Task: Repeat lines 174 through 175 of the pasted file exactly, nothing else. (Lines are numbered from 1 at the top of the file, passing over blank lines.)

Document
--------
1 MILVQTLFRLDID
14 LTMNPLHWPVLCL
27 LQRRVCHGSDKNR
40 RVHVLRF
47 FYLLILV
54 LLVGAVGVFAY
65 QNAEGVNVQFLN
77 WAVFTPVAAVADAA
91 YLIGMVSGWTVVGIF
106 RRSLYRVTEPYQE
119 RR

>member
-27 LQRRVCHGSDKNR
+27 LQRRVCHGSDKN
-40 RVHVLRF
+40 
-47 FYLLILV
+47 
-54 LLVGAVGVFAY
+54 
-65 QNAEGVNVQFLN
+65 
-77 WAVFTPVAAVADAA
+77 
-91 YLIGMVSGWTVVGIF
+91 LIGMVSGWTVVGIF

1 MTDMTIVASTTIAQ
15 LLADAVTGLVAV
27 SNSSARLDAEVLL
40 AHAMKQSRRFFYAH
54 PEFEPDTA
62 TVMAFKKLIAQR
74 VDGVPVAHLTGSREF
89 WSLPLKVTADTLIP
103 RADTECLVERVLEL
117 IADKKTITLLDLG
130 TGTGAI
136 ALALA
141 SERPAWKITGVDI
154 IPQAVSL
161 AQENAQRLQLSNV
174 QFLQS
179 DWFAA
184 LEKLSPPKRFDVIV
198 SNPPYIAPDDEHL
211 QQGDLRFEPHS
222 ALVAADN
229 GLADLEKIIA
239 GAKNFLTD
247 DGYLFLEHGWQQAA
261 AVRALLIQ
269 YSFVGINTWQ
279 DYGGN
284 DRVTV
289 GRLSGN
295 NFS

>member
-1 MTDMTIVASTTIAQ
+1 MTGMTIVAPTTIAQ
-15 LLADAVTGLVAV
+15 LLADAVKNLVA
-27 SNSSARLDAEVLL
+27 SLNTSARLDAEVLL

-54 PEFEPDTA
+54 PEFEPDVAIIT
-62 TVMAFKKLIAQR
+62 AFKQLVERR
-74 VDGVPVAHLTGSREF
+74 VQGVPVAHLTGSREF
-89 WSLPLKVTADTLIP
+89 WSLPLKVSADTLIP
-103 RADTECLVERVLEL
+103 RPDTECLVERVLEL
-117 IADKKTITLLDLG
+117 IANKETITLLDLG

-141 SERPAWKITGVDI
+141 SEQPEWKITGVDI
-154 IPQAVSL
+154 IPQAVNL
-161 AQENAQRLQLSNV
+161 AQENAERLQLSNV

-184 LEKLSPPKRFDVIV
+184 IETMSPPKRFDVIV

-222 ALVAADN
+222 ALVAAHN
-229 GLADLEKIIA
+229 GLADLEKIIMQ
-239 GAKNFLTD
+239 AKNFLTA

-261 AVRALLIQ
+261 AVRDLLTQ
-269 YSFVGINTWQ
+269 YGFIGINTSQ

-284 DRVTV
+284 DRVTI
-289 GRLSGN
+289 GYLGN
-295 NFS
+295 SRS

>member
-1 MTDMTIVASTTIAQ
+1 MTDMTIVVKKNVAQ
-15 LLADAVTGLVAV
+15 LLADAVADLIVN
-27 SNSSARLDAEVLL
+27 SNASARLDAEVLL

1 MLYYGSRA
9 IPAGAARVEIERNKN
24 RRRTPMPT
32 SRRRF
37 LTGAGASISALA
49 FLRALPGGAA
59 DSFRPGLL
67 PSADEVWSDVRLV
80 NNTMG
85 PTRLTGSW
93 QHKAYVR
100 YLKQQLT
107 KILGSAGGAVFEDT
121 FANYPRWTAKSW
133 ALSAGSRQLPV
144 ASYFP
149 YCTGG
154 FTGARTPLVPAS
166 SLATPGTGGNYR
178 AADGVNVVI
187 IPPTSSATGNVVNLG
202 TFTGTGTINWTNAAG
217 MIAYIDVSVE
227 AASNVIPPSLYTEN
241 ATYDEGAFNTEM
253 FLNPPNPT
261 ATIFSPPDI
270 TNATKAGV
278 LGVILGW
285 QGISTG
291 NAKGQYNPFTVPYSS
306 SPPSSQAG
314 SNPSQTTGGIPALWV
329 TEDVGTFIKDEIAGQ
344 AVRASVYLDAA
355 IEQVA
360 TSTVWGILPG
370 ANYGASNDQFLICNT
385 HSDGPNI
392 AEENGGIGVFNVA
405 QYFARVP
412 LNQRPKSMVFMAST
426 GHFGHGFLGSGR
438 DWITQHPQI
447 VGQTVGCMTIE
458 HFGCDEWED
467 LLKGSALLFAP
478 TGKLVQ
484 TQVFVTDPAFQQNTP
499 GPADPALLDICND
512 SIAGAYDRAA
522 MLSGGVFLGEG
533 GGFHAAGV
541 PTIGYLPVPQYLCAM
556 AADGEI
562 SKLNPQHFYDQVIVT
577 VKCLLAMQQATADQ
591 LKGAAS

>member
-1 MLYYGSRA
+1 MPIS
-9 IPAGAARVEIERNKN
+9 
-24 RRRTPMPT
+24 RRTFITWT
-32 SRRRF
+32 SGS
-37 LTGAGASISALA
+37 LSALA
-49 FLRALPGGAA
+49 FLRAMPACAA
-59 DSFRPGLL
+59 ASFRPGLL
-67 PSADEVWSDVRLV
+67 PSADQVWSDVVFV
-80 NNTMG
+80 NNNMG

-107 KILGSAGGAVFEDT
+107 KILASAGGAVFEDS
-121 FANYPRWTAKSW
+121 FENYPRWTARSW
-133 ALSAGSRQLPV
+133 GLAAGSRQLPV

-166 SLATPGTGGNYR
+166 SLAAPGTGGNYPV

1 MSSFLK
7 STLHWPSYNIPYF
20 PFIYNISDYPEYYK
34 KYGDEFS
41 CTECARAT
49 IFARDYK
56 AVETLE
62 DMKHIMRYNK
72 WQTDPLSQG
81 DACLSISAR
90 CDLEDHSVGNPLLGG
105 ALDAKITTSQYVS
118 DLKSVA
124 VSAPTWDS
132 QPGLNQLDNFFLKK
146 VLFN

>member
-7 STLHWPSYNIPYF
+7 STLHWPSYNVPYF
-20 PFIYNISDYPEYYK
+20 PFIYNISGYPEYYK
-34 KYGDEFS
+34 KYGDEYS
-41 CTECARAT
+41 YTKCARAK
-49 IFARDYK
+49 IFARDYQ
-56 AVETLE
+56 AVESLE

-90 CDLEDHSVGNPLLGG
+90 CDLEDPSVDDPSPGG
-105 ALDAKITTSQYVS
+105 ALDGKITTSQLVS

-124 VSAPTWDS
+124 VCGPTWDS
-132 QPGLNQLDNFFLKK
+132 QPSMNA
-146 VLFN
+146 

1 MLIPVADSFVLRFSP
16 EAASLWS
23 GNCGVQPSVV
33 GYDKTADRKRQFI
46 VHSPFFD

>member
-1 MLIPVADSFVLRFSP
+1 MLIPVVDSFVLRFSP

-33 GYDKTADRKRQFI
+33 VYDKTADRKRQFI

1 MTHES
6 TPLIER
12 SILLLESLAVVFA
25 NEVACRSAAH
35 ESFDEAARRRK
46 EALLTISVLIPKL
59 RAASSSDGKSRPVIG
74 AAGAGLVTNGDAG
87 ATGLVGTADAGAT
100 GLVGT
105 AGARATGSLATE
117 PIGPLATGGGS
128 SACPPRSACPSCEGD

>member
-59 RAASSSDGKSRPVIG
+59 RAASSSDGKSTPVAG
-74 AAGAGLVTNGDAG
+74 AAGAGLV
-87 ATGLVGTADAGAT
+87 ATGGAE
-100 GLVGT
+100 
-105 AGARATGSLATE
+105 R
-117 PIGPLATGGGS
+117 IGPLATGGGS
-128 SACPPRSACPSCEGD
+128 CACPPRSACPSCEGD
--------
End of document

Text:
-37 LTGAGASISALA
+37 LSALA